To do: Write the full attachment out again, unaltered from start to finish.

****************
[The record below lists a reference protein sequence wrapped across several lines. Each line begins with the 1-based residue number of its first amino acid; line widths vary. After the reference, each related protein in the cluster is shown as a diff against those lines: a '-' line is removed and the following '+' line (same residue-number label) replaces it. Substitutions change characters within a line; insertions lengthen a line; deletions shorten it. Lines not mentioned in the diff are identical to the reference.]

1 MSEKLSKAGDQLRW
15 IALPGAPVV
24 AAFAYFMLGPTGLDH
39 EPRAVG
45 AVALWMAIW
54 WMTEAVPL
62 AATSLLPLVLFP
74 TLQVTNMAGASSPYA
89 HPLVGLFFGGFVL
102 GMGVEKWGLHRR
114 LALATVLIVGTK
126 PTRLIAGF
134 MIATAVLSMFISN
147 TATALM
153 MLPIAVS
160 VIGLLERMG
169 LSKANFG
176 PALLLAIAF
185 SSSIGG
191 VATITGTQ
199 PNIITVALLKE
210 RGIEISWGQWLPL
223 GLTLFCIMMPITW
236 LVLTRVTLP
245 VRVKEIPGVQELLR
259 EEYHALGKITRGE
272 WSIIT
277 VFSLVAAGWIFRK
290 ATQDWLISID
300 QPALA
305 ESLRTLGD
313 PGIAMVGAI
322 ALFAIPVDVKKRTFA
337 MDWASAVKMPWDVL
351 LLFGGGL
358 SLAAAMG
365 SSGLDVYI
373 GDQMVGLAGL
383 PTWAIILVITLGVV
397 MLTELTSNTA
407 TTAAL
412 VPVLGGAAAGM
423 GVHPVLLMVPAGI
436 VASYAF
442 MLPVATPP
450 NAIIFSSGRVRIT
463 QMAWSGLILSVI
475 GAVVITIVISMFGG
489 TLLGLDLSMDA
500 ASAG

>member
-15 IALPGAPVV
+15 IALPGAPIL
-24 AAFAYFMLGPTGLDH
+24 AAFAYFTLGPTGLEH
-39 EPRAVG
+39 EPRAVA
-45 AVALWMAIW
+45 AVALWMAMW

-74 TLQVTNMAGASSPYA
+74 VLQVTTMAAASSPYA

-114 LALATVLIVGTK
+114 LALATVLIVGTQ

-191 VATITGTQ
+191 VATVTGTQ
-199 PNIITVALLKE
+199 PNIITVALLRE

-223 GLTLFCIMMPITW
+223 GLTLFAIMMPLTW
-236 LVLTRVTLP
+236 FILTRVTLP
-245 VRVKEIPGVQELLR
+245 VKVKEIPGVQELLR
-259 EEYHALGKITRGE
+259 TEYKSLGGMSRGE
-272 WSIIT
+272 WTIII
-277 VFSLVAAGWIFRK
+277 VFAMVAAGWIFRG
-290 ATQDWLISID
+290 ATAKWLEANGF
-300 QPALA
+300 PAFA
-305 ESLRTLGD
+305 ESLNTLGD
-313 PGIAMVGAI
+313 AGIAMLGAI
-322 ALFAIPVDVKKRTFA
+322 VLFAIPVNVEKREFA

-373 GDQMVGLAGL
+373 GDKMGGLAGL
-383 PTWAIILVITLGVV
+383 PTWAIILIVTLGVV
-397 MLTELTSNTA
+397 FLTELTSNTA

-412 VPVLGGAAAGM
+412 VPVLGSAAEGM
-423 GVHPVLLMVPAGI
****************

[The record below lists a reference protein sequence wrapped across several lines. Each line begins with the 1-based residue number of its first amino acid; line widths vary. After the reference, each related protein in the cluster is shown as a diff against those lines: a '-' line is removed and the following '+' line (same residue-number label) replaces it. Substitutions change characters within a line; insertions lengthen a line; deletions shorten it. Lines not mentioned in the diff are identical to the reference.]

1 MSEKLSKAGDQLRW
15 IALPGAPVV
24 AAFAYFMLGPTGLDH
39 EPRAVG
45 AVALWMAIW
54 WMTEAVPL
62 AATSLLPLVLFP
74 TLQVTNMAGASSPYA
89 HPLVGLFFGGFVL
102 GMGVEKWGLHRR
114 LALATVLIVGTK
126 PTRLIAGF
134 MIATAVLSMFISN
147 TATALM
153 MLPIAVS
160 VIGLLERMG
169 LSKANFG
176 PALLLAIAF
185 SSSIGG
191 VATITGTQ
199 PNIITVALLKE
210 RGIEISWGQWLPL
223 GLTLFCIMMPITW
236 LVLTRVTLP
245 VRVKEIPGVQELLR
259 EEYHALGKITRGE
272 WSIIT
277 VFSLVAAGWIFRK
290 ATQDWLISID
300 QPALA
305 ESLRTLGD
313 PGIAMVGAI
322 ALFAIPVDVKKRTFA
337 MDWASAVKMPWDVL
351 LLFGGGL
358 SLAAAMG
365 SSGLDVYI
373 GDQMVGLAGL
383 PTWAIILVITLGVV
397 MLTELTSNTA
407 TTAAL
412 VPVLGGAAAGM
423 GVHPVLLMVPAGI
436 VASYAF
442 MLPVATPP
450 NAIIFSSGRVRIT
463 QMAWSGLILSVI
475 GAVVITIVISMFGG
489 TLLGLDLSMDA
500 ASAG

>member
-15 IALPGAPVV
+15 IALPGAPIL
-24 AAFAYFMLGPTGLDH
+24 AAFAYFTLGPTGLEH
-39 EPRAVG
+39 EPRAVA
-45 AVALWMAIW
+45 AVALWMAMW

-74 TLQVTNMAGASSPYA
+74 VLQVTTMAAASSPYA

-114 LALATVLIVGTK
+114 LALATVLIVGTQ

-191 VATITGTQ
+191 VATVTGTQ
-199 PNIITVALLKE
+199 PNIITVALLRE

-223 GLTLFCIMMPITW
+223 GLTLFAIMMPLTW
-236 LVLTRVTLP
+236 FILTRVTLP
-245 VRVKEIPGVQELLR
+245 VKVKEIPGVQELLR
-259 EEYHALGKITRGE
+259 TEYKSLGGMSRGE
-272 WSIIT
+272 WTIII
-277 VFSLVAAGWIFRK
+277 VFAMVAAGWIFRG
-290 ATQDWLISID
+290 ATAKWLEANGF
-300 QPALA
+300 PAFA
-305 ESLRTLGD
+305 ESLNTLGD
-313 PGIAMVGAI
+313 AGIAMLGAI
-322 ALFAIPVDVKKRTFA
+322 VLFAIPVNVEKREFA

-373 GDQMVGLAGL
+373 GDKMGGLAGL
-383 PTWAIILVITLGVV
+383 PTWAIILIVTLGVV
-397 MLTELTSNTA
+397 FLTELTSNTA

-412 VPVLGGAAAGM
+412 VPVLGSAAEGM
-423 GVHPVLLMVPAGI